The most unexpected thing happened to me recently.

Totally unforeseen, unanticipated, and totally not on my radar.

As a matter of fact, I thought the soreness I felt a day before the onset was due to overdoing it while lifting weights or spending too much time at the gun range with my husband.

My diagnosis begged an answer to  the question: aren’t I too young for shingles?

Apparently not.

If you’ve ever had shingles, you know that it can be some of the worst pain you will ever experience. It’s a burning, searing, stabbing and unrelenting pain that gets a grip on you and doesn’t let go.

For those of you who have had shingles or are perhaps going through them right now, I hope this blog post offers you some comfort.

2 Corinthians 1 3-4

I am not a health care provider or a medical professional; the following items are merely things that have worked for me as I continue down this trek of surviving the shingles virus. Please check with your doctor before trying any of the following suggestions to be sure they are right for you.

Cling to God.

My first night with shingles was a nightmare. I still wasn’t sure of my diagnosis, only that instead of sleep, a pain like I’d never known invaded the left and back sides of my neck and my collar bone. Tears streamed down my face in the middle of the night, as I sought peace while calling upon comforting Scripture verses. I prayed that God would help me with whatever was going on, as my sweet husband clutched my hand and prayed over me. I’m not sure how people make it without the Lord during times of trial.

Get diagnosed.

My oldest daughter and I Googled rashes (by Friday morning, I had four blisters) and came to the conclusion I had shingles. My chiropractor confirmed it when I headed to his office for an adjustment in hopes of helping the unrelenting pain. By Friday afternoon, my blisters had multiplied from my left upper chest up around my neck, my jawline, my upper arm, and around the back of my neck and into my hairline. The fatigue and flu-like symptoms, including a sore throat, ear pain, and fever, added to my discomfort.

A few hours later, I was in my primary care doctor’s office with a prescription for Valtrex. While I am one who tends more toward natural therapies, taking the Valtrex soon after being diagnosed was a very wise decision. I have also been taking Tylenol and Ibuprofen for the pain.

Realize shingles affect everyone differently.

Some I have spoken to have said their shingles weren’t too severe, but for the majority I have talked with, their shingles were a horrific nightmare they don’t soon want to remember. And no, it doesn’t just attack the elderly. Three people I know shared with me that they had succumbed to the shingles virus while in their 20s.

Get rest.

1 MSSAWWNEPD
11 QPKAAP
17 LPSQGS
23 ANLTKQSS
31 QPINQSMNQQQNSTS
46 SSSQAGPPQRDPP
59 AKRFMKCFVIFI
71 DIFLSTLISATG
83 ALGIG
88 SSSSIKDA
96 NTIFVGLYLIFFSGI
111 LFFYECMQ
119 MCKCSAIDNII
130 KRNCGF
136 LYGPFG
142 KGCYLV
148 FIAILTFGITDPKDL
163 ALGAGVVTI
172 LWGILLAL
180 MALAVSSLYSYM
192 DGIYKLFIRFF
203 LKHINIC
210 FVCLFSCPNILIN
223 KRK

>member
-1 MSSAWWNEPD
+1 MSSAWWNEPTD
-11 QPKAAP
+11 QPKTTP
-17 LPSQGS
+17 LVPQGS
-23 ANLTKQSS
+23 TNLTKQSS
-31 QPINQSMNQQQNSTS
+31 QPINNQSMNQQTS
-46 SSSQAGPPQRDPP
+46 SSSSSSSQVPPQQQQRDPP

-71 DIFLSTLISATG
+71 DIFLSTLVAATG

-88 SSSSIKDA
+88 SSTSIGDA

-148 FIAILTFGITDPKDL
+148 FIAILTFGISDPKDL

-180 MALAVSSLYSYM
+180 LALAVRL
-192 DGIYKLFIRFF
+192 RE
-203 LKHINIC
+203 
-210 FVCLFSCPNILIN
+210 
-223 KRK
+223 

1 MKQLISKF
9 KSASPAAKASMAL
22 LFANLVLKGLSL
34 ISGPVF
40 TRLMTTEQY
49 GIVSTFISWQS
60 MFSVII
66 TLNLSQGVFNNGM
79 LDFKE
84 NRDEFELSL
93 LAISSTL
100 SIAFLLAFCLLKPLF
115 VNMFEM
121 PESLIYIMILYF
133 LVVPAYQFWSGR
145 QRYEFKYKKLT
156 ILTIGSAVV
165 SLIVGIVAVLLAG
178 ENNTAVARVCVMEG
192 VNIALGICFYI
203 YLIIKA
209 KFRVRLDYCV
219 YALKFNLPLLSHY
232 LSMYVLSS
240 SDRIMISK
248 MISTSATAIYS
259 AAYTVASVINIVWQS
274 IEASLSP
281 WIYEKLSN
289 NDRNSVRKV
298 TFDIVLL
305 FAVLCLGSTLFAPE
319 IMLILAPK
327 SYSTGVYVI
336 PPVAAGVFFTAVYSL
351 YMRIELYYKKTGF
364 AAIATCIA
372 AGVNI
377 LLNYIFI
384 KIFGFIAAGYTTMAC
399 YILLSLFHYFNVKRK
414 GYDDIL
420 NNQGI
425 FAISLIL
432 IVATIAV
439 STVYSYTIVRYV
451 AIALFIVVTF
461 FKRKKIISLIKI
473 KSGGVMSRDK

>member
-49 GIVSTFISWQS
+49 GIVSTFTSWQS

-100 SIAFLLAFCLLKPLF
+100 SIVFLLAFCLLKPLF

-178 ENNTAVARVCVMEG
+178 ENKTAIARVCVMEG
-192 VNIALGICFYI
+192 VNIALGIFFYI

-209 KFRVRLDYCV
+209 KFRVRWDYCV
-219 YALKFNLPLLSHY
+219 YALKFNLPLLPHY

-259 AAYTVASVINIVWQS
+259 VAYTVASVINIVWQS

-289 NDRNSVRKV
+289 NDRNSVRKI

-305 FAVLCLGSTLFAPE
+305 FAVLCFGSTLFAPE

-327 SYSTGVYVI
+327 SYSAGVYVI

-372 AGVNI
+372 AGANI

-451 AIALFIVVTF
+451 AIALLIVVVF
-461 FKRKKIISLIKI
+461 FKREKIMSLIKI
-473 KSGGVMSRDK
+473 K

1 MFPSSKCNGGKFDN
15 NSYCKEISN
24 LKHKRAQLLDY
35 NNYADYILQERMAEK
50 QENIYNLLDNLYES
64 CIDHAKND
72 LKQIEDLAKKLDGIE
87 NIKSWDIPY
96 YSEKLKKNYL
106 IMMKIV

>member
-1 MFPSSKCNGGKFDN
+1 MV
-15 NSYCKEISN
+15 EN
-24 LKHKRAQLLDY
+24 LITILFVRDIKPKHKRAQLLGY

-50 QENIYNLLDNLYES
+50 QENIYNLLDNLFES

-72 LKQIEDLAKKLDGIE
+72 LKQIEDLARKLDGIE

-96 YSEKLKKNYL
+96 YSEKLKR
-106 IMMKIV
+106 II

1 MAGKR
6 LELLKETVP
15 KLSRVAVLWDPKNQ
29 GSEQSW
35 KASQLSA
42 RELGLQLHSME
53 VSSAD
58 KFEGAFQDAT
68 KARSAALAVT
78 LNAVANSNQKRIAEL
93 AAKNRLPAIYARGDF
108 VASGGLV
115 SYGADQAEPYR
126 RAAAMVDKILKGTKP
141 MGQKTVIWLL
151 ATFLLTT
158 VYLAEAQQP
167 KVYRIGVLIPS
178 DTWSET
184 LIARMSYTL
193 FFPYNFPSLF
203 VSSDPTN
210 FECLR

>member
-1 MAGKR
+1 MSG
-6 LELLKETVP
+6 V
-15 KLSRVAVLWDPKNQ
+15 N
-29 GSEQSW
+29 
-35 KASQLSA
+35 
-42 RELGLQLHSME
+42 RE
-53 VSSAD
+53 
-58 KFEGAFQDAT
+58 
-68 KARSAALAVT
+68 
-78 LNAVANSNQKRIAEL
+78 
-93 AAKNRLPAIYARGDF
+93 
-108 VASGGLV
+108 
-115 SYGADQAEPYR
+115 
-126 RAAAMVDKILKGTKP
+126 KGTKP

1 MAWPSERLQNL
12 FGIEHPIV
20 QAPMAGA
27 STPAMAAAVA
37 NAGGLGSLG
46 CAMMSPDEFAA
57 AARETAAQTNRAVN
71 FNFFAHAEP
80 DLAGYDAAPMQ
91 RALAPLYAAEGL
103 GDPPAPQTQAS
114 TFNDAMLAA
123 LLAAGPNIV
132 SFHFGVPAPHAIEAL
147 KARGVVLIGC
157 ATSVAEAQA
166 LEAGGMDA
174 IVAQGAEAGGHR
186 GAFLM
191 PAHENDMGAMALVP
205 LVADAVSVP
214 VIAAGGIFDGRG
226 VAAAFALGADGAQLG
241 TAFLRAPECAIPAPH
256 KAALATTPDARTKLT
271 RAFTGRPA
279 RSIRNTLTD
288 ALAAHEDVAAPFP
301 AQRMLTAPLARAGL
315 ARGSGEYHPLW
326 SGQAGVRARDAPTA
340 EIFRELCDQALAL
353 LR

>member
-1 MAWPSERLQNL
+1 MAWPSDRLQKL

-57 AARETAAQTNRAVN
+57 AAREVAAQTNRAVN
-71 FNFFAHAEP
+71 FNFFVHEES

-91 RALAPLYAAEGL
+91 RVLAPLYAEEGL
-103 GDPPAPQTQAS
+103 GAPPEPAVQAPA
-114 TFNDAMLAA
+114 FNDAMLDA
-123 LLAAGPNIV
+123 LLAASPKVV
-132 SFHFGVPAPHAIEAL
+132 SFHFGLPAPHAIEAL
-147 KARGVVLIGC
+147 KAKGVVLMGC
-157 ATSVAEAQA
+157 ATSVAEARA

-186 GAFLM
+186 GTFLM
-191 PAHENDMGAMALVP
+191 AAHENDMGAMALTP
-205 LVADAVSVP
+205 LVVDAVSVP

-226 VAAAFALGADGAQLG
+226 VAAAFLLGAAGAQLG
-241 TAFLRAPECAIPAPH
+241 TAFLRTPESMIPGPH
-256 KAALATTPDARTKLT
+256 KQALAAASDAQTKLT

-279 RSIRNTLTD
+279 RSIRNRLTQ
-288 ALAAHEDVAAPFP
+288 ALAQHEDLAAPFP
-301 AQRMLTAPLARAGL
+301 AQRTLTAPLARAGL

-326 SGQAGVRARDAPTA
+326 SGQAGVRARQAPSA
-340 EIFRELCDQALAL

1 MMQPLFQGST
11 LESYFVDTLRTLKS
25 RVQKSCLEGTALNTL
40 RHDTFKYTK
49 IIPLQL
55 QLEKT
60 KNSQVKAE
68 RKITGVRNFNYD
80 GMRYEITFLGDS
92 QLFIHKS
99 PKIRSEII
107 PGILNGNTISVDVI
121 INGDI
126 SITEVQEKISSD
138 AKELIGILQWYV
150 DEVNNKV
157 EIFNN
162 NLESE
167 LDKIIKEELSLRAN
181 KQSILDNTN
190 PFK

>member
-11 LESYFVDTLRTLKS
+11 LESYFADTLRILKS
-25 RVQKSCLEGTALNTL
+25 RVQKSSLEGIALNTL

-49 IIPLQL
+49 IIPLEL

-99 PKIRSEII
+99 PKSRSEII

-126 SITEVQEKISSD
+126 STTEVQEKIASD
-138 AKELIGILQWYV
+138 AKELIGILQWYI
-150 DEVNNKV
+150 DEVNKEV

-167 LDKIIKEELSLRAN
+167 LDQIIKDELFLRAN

There is no way around this one. You have to rest when you have shingles. Even if you have a mild case, get lots of rest and take time to heal so there are no complications. It’s said that this virus can last 3-5 weeks, and for some people even longer.

Do an assessment.

As I mentioned previously, shingles were not on my radar. How on earth could a healthy girl like myself get it?

Well…apparently stress can contribute. So I decided to do an assessment. Besides the many hats I wear: wife, mom, homeschool mom, author, volunteer, group fitness instructor, blogger, etc., I had also had some pretty serious stress in the past six months. In mid-January, my oldest daughter and I came down with the worst flu we’d ever experienced that lasted a month with lingering fatigue continuing an additional two weeks. Job furloughs and unemployment, a dental procedure that included an allergic reaction, a huge door swinging shut on me for a book project I had poured my heart into, and my youngest being rushed to the ER for what appeared to be a stroke added to my list of stressors. (Turns out she was having a horrific complex migraine – her first ever – and hopefully her last).

So do an assessment of where you’re at with stress. Covid-19 and all the upheavals currently taking place in our world are enough to cause anyone a sleepless night.

Be healthy.

In an effort to fight this virus, I adopted and continued with a list of healthy things I would be doing in the coming weeks. Some that have helped me are the following:

Supplements. Multi, C, E, D, zinc, B complex, and a good probiotic can be super helpful. For Optimal Daily Amounts, my personal go-to book is The Real Vitamin and Mineral Book by Shari Lieberman and Nancy Bruning.

Foods. Vegetables and fruits, such as sweet potatoes, spinach, broccoli, red/black grapes, watermelon, cantaloupe, pumpkin and pumpkin seeds, sunflower seeds, berries, avocados etc. are all good choices. Avoid anything inflammatory, such as junk food, refined foods, and sugar.

Water. Stay well-hydrated.

Time with God. Spending time in His Word and a vibrant prayer life is a must for me. I am so dependent on His mercy and grace.

Prayers. I put myself on my church’s prayer chain and collected those prayers along with the faithful prayers of my immediate and extended family. Prayer works.